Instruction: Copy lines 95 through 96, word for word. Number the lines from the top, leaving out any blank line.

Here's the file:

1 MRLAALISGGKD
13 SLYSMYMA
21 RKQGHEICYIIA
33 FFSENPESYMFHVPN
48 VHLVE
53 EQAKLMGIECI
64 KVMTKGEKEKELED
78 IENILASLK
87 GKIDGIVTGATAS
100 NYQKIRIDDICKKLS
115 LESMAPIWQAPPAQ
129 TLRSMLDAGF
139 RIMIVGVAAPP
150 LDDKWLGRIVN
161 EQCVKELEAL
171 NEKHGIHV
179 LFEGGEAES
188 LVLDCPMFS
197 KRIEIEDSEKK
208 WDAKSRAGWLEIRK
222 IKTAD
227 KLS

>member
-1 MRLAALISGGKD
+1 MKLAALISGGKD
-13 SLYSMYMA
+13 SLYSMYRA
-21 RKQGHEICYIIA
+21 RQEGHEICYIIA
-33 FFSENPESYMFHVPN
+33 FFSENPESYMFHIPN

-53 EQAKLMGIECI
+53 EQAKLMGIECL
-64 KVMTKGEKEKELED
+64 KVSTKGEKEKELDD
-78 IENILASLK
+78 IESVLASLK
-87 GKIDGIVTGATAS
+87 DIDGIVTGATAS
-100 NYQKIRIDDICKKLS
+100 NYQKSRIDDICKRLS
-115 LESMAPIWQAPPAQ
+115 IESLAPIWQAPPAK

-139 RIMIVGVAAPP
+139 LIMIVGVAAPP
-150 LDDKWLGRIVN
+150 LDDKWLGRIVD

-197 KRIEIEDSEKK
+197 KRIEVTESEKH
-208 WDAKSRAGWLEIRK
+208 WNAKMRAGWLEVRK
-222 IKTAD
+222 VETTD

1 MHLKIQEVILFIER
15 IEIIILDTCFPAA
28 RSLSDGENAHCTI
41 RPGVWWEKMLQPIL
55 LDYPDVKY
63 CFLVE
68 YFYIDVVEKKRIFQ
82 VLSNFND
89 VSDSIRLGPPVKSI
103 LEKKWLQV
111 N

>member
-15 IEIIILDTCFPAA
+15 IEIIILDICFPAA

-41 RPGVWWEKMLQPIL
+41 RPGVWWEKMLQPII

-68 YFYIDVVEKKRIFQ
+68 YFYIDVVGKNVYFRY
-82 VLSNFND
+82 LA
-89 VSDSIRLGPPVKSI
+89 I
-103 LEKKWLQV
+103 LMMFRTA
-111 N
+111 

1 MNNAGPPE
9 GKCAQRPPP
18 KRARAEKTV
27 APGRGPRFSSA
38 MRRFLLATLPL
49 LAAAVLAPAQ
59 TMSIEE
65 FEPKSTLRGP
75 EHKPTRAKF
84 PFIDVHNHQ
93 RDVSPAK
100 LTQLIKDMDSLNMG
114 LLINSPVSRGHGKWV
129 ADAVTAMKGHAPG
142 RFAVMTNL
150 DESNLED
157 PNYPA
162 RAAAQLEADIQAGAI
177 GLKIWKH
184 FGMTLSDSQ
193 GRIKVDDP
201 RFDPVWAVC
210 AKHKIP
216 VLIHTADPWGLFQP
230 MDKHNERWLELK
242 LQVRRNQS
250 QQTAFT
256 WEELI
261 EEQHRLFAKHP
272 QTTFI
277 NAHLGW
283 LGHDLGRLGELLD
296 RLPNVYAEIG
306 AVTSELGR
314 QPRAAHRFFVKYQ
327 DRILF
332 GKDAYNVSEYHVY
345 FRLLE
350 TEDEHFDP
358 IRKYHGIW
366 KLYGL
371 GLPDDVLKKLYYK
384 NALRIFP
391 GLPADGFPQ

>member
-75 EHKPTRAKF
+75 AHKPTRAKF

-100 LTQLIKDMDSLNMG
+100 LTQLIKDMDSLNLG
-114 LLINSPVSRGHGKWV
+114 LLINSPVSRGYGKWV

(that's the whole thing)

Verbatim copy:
150 DESNLED
157 PNYPA